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  • Ettienne LeFebre

AR’s Potential as a Tool for Cultural Heritage Education and Reconnection

“To Indulge a Child” is a project that explores Augmented Reality (AR) as a potential tool for cultural heritage reconnection and education. The thesis project was completed by designer Jessica Kazuko Kim in fulfillment of a Master of Design degree from the UC Berkeley College of Engineering and the College of Environmental Design. The program is a technology design program that crosses interdisciplinary boundaries and “prepares students…by connecting technical rigor, design theory and social practice to develop more socially conscious technology”. Kim’s project focuses on the Japanese-American community and illuminates different aspects of cultural heritage and history that can be enhanced in interpretive education through AR. Kim’s project and AR tools can provide preservation professionals with new ideas on how emerging technologies can be used to create interactive educational experiences related to cultural heritage, as preservation professionals ask themselves how they can innovate and ensure that the virtual world informs deeper understanding of sites of cultural learning.

Cultural heritage preservation, or the preservation of cultural practices and identities, is integral to the work of preservationists who wish to tell the layered stories of people in historic places. Intangible heritage, or cultural knowledge that does not have a physical form such as stories, songs, dances, and practices that convey traditional or communal knowledge; is an aspect of cultural heritage education that interpreters struggle to convey to audiences at historic sites. While some sites have employed video screens, audio recordings, live readings, and live performances to showcase and interpret intangible heritage, these formats of interpretation have an ephemeral and experiential nature. This leads to challenges in housing permanent exhibits that can reach all visitors, not just those lucky enough to visit on the day of a reading or performance.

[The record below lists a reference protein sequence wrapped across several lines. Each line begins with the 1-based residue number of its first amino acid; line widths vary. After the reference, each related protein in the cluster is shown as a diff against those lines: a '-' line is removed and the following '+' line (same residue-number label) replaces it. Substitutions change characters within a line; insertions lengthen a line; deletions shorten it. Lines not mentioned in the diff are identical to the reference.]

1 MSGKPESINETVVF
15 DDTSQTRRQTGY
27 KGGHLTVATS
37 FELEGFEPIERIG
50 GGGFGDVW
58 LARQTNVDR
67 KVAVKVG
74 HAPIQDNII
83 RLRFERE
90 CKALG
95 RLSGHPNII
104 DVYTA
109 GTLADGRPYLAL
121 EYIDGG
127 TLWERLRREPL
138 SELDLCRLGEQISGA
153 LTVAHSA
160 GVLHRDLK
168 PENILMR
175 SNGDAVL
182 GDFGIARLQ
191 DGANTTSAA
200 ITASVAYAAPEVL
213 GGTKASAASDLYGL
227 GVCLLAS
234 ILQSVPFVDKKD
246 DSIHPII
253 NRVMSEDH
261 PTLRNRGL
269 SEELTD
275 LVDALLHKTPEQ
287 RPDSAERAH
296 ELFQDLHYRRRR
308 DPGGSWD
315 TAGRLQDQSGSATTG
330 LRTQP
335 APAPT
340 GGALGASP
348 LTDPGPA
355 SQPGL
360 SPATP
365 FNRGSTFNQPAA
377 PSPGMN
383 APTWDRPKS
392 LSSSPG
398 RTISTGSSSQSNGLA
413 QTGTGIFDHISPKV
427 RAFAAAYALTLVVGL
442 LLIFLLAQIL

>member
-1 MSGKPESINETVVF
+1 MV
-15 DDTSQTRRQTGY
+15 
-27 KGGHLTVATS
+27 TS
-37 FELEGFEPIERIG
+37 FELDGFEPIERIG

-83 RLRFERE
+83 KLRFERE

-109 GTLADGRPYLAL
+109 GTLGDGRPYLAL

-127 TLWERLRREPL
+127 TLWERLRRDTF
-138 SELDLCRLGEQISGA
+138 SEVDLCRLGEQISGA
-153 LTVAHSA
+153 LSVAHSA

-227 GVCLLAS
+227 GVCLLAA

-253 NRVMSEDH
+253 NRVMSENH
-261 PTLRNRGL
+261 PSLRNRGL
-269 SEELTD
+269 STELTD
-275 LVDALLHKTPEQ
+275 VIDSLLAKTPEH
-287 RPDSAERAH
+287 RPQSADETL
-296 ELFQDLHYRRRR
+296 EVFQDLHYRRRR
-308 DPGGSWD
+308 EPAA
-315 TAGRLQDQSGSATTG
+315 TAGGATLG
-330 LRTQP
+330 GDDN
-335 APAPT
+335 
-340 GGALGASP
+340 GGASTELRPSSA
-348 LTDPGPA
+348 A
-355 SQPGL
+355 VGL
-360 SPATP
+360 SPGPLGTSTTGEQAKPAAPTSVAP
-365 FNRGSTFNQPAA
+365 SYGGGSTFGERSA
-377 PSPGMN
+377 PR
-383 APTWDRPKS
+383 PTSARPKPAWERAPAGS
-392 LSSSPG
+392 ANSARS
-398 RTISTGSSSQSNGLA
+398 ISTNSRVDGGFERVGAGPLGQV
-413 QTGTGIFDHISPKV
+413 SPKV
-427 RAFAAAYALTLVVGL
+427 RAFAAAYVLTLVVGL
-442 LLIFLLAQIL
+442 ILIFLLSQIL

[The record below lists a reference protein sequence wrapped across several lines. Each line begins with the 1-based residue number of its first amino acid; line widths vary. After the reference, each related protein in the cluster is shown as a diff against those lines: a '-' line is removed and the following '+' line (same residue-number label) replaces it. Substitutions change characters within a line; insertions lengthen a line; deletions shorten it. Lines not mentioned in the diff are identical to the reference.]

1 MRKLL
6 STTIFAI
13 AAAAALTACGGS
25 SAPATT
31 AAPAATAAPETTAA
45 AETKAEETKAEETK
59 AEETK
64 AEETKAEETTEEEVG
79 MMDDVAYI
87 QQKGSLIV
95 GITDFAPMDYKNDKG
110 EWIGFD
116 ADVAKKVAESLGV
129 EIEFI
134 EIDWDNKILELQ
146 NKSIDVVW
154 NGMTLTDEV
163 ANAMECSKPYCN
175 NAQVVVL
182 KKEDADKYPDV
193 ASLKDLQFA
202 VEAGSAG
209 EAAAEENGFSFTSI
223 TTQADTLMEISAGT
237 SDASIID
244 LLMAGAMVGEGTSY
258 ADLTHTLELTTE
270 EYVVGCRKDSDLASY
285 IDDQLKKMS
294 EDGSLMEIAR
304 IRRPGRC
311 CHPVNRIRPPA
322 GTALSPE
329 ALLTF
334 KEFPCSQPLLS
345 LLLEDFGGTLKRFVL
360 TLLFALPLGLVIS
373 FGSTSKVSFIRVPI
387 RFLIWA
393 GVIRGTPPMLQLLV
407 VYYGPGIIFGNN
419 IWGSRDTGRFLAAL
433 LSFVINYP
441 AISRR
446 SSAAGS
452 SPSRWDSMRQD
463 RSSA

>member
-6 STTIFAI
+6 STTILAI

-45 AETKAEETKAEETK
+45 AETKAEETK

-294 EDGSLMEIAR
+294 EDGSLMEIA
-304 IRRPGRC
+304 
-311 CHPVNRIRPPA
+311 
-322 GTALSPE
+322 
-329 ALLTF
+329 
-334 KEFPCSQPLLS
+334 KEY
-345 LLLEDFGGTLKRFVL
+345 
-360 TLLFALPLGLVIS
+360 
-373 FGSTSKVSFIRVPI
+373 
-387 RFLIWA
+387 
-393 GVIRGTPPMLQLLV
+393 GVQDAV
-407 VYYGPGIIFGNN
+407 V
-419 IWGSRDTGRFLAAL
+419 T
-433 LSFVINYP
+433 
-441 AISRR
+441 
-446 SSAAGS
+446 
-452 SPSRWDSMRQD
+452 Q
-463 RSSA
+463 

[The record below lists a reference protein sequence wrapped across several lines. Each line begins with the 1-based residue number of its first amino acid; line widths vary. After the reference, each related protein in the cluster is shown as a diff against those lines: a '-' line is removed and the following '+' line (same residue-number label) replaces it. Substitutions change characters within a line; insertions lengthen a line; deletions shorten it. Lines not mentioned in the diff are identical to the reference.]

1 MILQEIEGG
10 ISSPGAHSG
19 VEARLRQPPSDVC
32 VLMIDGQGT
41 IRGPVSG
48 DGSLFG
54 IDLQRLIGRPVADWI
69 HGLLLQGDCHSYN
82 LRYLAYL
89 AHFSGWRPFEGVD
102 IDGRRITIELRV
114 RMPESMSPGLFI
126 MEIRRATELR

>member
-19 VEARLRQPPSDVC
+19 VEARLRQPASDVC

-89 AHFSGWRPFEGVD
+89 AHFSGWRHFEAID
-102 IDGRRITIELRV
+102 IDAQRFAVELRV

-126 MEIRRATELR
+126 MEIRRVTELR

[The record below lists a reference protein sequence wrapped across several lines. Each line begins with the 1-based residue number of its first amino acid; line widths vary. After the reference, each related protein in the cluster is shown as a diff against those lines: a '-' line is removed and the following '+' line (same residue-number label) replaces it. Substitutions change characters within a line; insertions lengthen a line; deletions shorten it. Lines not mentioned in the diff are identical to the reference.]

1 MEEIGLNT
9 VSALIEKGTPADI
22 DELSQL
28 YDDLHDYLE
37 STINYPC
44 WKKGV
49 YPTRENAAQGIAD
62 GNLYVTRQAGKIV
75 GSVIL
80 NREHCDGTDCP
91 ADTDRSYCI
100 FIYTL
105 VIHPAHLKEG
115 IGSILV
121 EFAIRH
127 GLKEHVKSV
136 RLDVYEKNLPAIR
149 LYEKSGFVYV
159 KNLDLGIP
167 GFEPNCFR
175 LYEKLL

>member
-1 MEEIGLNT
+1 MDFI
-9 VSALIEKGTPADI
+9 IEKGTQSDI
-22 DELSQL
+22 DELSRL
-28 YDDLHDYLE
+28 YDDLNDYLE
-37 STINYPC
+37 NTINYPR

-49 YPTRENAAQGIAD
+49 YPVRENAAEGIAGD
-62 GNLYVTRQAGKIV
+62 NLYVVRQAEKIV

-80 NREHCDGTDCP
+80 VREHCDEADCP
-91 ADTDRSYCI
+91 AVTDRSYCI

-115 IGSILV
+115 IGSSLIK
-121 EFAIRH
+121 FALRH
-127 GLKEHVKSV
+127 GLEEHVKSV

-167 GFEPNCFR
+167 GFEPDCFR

Augmented reality (AR) is a recent technology that has been successfully adopted and shown to engage audiences in new ways that could potentially provide a more consistent, permanent, and interactive form of interpretation of intangible heritage. AR brings physical and non-physical environments together, reinforcing and acknowledging the interdependence of tangible and intangible heritage. Both tangible and intangible heritage are already interdependent of each other and integral to preserving the cultural fabric of the United States and all of its peoples, and AR introduces a physical way of reinforcing this. Kim posits in her thesis “how can cultural narratives be the central focus rather than a novelty of a virtual world?” This is an important question to ask as the virtual world often looks and models itself after an imagined future, disregarding the power it could have in preserving the past and help provide an interactive educational experience related to cultural heritage.

Kim’s project focuses on the Japanese-American, or Nikkei , community and illuminates different aspects of cultural heritage and history that can be enhanced in interpretive education through AR. To demonstrate this, Kim created “tapestry lamps”, which combine physical textiles and AR images projected from within the lamp. The tapestry lamps visually convey the cultural heritage of the first three Japanese-American generational groups in the United States; 1) the Issei who were born in Japan and migrated to the United States, 2) their American-born children the Nisei, and 3) their American-born grandchildren the Sansei. Kim blends traditional and contemporary technologies by mapping AR designs onto the lamps, with designs, colors, and textures that convey different Nikkei historical and cultural meanings. For this project, Kim includes textile images of her Issei grandparents, Nisei mother and siblings, and Sansei self and siblings, emphasizing the potential of this technology to convey deeply personal narratives to a wide audience and reconnect many with their own cultural heritage.